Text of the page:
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The Global Safer Cities for Girls Program is a joint program developed in partnership between Plan International, Women in Cities International, and UN-HABITAT. The overarching goal is to build safe, accountable and inclusive cities with and for adolescent girls to prevent and address gender-based violence and sexual harassment. The program aims to increase girls’ safety and access to public spaces and transport, and increase their active and meaningful participation in urban development and governance.
Our goal is a world where gorillas and other wildlife are healthy and their habitats are secure, and where they co-exist with healthy communities. UNESCO World Heritage Site, Bwindi Impenetrable National Park in Uganda is home to 43% of the remaining 1,063 endangered mountain gorillas and is one of two remaining strongholds for the species. Surrounded by some of the poorest communities in Uganda, with very limited access to health and social services, the park and its wildlife are under serious threat from human activity. Sharing 98.4% DNA with humans, mountain gorillas are highly susceptible to human diseases. This project improves the health and hygiene of people living in proximity to gorillas to reduce the likelihood of spread of zoonotic diseases, such as COVID-19, common flu, tuberculosis, scabies, intestinal worms and dysentery.
The Sea Turtle Conservancy is working to save the Green Turtles which are in decline, working within the community of Tortuguero in Costa Rica to introduce eco-tourism as an alternative to the “consumptive use” of sea turtles for meat, eggs and shell. Funds raised through the Footprints Program will help fund the project’s research coordinators, research supplies and equipment, provide food for station staff and volunteers, gas for project boats, and supplies for community outreach and education activities.
Improving irrigation will help to address persistent high rates of malnutrition - driven by poverty, insufficient access to water, poor knowledge about nutrition, and low agricultural production, exacerbated by climate change.
Australia is the only developed country to have blinding trachoma. This disease is one of poverty that can be easily avoided through access to clean water, efficient housing, and education.
An estimated 1 billion people around the world cannot officially prove their identity, and 47% of these are children (World Bank, 2018). Your birth certificate proves you exist. Without it, girls around the world struggle to prove their age, and can be forced into child marriage. Bangladesh has the fourth highest rates of child marriage in the world, with over 50% of girls married before their 18th birthday. Plan International has been working with the Bangladesh government to roll out OpenCRVS, to ensure all children are registered and receive a much needed birth certificate that can protect them from early marriage, child trafficking and child labour.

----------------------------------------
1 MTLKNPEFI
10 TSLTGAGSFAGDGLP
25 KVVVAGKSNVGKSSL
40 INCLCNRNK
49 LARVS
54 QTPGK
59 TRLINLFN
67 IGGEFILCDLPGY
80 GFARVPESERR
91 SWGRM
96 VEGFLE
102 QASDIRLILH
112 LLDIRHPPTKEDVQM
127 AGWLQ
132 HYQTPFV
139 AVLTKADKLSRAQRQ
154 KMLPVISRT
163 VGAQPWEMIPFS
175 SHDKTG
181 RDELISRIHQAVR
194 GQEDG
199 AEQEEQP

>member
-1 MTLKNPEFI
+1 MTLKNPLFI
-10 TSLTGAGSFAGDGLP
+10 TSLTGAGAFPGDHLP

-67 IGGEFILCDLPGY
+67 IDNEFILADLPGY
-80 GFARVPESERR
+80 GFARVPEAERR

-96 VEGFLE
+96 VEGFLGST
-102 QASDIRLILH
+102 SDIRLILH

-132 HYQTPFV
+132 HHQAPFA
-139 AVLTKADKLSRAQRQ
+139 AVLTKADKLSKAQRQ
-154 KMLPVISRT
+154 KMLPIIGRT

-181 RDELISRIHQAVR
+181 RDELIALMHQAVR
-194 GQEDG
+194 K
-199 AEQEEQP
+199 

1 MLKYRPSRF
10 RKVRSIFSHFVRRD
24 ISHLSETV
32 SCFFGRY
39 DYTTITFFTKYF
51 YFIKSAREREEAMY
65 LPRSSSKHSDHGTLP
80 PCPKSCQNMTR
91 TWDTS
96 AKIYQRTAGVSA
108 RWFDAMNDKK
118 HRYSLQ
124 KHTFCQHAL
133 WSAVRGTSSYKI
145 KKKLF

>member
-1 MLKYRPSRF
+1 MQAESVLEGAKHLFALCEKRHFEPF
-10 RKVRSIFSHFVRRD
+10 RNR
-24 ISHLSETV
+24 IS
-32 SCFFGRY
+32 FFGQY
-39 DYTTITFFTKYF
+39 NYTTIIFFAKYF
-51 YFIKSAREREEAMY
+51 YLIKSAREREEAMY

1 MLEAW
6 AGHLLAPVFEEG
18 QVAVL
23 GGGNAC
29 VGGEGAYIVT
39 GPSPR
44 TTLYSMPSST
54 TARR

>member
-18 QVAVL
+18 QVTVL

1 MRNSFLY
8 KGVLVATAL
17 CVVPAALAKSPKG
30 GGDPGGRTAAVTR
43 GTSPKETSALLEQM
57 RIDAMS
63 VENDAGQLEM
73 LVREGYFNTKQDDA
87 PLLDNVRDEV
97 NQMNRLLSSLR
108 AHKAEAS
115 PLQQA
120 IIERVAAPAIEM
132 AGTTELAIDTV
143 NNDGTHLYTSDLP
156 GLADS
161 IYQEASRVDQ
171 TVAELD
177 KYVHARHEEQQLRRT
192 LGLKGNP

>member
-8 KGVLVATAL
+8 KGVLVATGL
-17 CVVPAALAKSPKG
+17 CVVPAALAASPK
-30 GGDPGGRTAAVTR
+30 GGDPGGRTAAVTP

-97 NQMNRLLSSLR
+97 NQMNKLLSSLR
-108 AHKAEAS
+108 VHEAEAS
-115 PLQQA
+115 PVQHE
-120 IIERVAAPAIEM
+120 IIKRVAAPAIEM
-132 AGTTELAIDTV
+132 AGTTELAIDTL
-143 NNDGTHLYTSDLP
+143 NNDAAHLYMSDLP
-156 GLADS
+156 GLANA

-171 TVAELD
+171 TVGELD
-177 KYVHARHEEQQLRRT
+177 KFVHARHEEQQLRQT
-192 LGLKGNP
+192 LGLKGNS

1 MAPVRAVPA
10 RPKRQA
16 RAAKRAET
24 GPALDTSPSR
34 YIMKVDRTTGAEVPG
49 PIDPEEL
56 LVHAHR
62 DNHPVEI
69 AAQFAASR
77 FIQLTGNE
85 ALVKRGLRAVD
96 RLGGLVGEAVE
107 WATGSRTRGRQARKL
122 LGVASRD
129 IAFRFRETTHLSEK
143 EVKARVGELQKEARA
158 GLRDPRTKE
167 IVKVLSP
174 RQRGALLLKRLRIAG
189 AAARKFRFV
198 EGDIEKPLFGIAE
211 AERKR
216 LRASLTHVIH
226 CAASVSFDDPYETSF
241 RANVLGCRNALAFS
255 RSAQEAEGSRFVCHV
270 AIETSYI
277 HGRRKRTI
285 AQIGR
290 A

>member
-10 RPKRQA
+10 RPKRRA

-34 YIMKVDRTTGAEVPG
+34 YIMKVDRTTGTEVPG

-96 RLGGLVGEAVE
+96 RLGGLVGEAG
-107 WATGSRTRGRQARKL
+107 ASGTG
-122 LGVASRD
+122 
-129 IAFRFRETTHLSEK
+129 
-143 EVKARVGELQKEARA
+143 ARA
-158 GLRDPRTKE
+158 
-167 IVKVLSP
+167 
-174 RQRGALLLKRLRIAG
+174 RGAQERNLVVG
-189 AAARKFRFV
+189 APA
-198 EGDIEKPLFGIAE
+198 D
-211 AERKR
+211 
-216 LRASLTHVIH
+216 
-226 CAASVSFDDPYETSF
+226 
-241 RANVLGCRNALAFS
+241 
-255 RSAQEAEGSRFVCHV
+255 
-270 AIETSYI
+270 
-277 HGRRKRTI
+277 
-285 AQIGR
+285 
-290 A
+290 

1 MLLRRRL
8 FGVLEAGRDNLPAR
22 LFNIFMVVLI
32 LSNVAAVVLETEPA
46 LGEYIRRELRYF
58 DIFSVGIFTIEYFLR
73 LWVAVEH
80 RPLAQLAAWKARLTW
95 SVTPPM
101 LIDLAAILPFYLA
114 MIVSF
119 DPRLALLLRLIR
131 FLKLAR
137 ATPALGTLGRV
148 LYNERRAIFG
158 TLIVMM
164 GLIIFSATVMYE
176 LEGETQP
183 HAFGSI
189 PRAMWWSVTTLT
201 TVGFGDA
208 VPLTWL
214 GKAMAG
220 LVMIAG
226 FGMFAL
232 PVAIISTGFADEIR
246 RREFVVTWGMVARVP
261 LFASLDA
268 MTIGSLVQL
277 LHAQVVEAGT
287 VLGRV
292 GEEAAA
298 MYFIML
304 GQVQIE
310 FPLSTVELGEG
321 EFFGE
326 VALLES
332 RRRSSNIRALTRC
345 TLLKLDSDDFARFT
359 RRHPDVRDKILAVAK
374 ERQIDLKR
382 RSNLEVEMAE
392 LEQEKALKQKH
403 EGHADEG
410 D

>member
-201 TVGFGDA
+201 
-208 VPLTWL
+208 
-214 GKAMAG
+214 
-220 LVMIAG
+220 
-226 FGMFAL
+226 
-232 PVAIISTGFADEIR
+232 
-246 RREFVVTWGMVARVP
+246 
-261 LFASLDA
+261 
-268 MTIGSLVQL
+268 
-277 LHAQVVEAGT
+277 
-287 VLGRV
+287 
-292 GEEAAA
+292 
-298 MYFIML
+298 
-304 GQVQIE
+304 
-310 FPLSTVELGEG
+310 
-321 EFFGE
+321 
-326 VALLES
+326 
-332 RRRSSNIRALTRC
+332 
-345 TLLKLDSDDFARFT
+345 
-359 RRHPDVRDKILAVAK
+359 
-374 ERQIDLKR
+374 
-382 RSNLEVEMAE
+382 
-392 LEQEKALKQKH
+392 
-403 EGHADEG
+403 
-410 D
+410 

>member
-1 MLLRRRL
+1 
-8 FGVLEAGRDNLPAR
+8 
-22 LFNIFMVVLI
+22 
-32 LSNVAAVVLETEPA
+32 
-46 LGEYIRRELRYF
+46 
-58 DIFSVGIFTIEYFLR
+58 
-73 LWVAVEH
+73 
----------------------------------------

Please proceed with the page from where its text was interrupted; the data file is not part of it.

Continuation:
Teacher Training and Quality Inclusive Education(TTQIE)focuses on training teachers in the remote Solukhumbu district of Nepal with the goal of ensuring that children have better opportunities in life through an inclusive and quality education.
This project will encourage exclusive breastfeeding practices in Nias, Indonesia to help minimize the damage caused by the malnutrition-infection cycle. Training and coaching, supported by localized education materials, should stimulate uptake of exclusive breastfeeding and save lives.
The project aims to support improvement in the delivery of more inclusive, equitable and sustainable access to water, sanitation and hygiene (WASH) services for Wewak District in Papua New Guinea.
For decades, Aboriginal and Torres Strait Islander people have experienced lower health outcomes than non-indigenous Australians. Through this project the Fred Hollows Foundation is committed to tackling significant eye health issues for all Aboriginal and Torres Strait Islander people.
This project will improve the understanding, management, and stewardship of threatened sharks and rays in Panama’s biodiversity-rich Coiba Island and surrounding waters – a national park and UNESCO World Heritage Site and an important adventure travel destination – through the long-term engagement of local communities and the public in baseline research and conservation, and the promotion of engaged, conscientious and sustainable tourism.
This project will facilitate community based sustainable tourism in Indian villages as a means to generate additional income for farmers. The proposed training program would empower villagers to meaningfully participate in community-based sustainable tourism.
Training about 190 Nepalis as teachers, greatly improving teaching and education standards, that in turn increase opportunities for more than 4,000 children about 70 schools, and also providing specific mentoring, education quality, and resource assistance to those schools.
Training, refresher course, and supervising (throughout the year) of a group of approximately 300 teachers: to greatly improve teaching and learning levels and skills, improve retention rates, and lengthen the education of nearly 4,000 kids in about 70 schools.